Big data security practices take many forms. It’s up to you to choose encryption strategies that protect not only your corporation but your consumers as well.
Unfortunately, even if you think you’re doing your due diligence, the odds are high that you’re falling short. Could your biggest security vulnerability lie in operational oversights? Here’s what you should know.
Corporate Blunders in the Modern Data Security Landscape
Encryption is widely known to be an effective security practice. According to some assessments, however, only around 43% of companies use it consistently.
You may be skeptical when confronted with such stats. After all, how can so many enterprises drop the ball in light of massive scandals and hacks, such as those experienced just recently at Best Buy, Delta Airlines and a shamefully long laundry list of other firms? Surely, you think to yourself, corporations should have learned their lessons by now.
In reality, this may be exactly the kind of wishful thinking that gets enterprises into serious trouble. It’s all too easy to overestimate the strength of your security stance instead of actually grounding it in known best practices. In the process, you open yourself up to vulnerabilities that you might not even know existed.
Understanding the Pathology of Poor Security
Insufficient big data security and substandard encryption aren’t the sole causes of hacks and other failures. Instead, they’re symptoms of a broader, chronic disease.
This corporate illness is often a matter of attitude. For example, companies that fail to use encryption aren’t necessarily throwing caution to the wind. Many simply make mistakes based on prevailing misconceptions and myths.
Is your organization suffering from an ill-informed perspective?
If you think that encryption is too expensive or only necessary for meeting compliance regulations regarding financial, governmental, confidential and personal health data, then you’re probably on the wrong track. Believing that encryption is the only form of data security you need is just as dangerous.
While it’s true that encryption isn’t the latest cutting-edge security technique, its longevity persists with good reason. Global organizations like the International Organization for Standardization, or ISO, take the time to maintain encryption algorithm standards for block ciphers, hash functions and key management practices because they’re known to be effective against a broad variety of attacks. When combined with practices like data masking, data erasure and backups, encryption is critical to fighting back against ominous unknowns.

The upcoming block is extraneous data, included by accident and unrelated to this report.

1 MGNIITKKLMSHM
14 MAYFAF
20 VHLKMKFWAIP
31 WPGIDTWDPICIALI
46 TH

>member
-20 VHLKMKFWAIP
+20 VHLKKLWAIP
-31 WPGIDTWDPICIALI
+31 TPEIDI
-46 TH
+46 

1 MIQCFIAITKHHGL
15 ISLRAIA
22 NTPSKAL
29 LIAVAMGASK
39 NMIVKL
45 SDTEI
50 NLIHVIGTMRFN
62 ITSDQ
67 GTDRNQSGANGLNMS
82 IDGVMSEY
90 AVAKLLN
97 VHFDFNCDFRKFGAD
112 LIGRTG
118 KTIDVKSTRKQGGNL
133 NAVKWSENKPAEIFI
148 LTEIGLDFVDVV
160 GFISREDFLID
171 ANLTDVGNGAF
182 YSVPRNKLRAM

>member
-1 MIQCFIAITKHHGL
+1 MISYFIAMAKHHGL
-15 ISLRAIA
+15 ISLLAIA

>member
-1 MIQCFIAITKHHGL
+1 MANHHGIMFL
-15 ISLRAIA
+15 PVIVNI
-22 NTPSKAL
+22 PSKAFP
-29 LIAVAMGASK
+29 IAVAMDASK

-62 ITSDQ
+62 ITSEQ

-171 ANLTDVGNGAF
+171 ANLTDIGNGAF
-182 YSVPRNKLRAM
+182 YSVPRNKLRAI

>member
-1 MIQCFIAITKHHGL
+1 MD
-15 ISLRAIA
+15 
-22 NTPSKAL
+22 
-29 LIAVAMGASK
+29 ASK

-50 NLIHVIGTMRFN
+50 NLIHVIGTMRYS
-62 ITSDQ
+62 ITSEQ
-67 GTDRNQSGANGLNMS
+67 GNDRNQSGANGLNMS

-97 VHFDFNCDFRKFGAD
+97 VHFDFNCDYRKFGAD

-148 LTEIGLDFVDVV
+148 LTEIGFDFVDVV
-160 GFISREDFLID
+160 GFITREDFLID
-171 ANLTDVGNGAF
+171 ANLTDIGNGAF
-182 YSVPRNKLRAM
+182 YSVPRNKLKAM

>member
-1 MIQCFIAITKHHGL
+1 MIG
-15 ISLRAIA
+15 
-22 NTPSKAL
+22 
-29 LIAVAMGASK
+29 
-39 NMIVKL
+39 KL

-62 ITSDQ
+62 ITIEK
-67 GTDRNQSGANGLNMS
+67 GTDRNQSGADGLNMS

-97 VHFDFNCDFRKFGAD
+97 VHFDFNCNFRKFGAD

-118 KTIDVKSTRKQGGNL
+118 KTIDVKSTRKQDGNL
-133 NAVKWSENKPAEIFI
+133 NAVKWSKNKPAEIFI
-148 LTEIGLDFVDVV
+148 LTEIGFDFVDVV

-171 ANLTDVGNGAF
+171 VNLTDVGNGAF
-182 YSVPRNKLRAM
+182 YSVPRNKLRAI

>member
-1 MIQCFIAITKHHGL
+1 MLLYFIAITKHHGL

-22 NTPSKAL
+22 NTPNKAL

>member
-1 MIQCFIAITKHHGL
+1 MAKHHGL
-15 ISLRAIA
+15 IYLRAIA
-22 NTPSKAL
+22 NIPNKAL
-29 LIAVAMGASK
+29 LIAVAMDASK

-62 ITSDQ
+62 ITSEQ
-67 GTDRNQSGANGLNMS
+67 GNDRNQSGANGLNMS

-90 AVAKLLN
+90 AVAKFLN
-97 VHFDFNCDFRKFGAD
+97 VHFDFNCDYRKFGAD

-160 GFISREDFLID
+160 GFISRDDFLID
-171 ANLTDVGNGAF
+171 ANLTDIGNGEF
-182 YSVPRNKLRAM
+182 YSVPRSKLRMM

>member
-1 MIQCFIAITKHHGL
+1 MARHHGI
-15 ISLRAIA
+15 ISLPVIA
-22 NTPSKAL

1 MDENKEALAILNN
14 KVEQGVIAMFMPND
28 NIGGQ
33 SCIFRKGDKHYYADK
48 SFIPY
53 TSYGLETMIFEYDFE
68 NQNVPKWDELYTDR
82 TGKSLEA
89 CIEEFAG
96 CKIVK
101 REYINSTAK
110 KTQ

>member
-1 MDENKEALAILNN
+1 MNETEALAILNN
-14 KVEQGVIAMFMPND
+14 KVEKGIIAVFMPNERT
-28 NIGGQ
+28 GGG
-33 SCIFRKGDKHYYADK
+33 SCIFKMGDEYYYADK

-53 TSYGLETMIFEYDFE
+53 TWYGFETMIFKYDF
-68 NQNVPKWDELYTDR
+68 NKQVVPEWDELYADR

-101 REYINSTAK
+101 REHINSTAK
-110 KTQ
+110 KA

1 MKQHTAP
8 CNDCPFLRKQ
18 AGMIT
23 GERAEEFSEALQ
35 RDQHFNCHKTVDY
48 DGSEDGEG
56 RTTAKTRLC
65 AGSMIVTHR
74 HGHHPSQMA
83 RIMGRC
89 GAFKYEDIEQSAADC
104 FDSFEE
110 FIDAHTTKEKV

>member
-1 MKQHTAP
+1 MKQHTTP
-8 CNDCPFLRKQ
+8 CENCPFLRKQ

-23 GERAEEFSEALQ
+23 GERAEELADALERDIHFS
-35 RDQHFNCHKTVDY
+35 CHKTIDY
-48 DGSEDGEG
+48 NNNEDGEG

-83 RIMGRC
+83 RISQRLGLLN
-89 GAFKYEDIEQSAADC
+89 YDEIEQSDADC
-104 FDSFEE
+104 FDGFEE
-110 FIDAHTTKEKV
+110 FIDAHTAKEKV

The Risks of Bad Data Protection
What does this mean for businesses that use big data? Encryption isn’t merely an academic or moral issue: Not using proper data security standards could limit your ability to operate legally in certain markets even if it doesn’t seem like it would.
In the U.K., for instance, the Data Protection Act doesn’t outright say that companies must encrypt their data. It does, however, demand that they take “technical and organizational measures” to prevent information from being improperly accessed or handled. In the U.S., the Health Insurance Portability and Accountability Act, or HIPAA, defines encryption as an addressable security standard, or one that you only have to implement after performing a risk assessment. In other words, even if your decision not to use encryption is on a sound legal footing, you still have to document your rationale in detail.
These are just some of the ways regional laws decide the fate of companies that want to implement big data security standards and expand their business operations. Even more so than having a great product or service, your choice of encryption methodologies could determine how far you go in foreign markets.
Devising a Comprehensive Security Approach
Bare legal minimums aside, the ever-present risk of data breaches and hacks makes it imperative to do right by your users and encrypt properly. Using encryption technology isn’t just about ensuring that you password protect server hard drives or stick to standards like HTTPS for your web portals, however. Depending on how your cloud-based services operate, you might need to put in far more work.
Suppose that you partner with a third-party vendor who provides a login service for your public-facing big data application. If the vendor doesn’t employ the proper encryption standards when authenticating users or transmitting their personal data, then everything you’ve built could be at risk. Even though your own servers are secure, the fact that you didn’t verify all of the other components were safe makes you partially to blame for any bad outcome. A court might even find you liable for the ill effects of such negligence.
Or, imagine that your servers use encrypted access protocols and local encrypted storage. If someone in your office can access the servers using a device that connects to the outside world without encryption, then a bad actor may be able to eavesdrop on the communication from there without even having to attack the server. True, the original data may remain secure, but exposing a copy is just as detrimental to your brand as posting your administrator login credentials on a public forum would be.
Like all aspects of information security, encryption demands a complete approach.
You need to assess risks at every level to understand how failures in one area might impact others. Are you using outdated block ciphers? Did you generate private security keys of sufficient length, or could someone brute-force your credentials and gain access?
Encryption technology is vital to your security stance, and it’s not something you should take lightly. Implement a robust strategy that keeps your bases covered unless you’re willing to become the subject of the next news cycle scandal.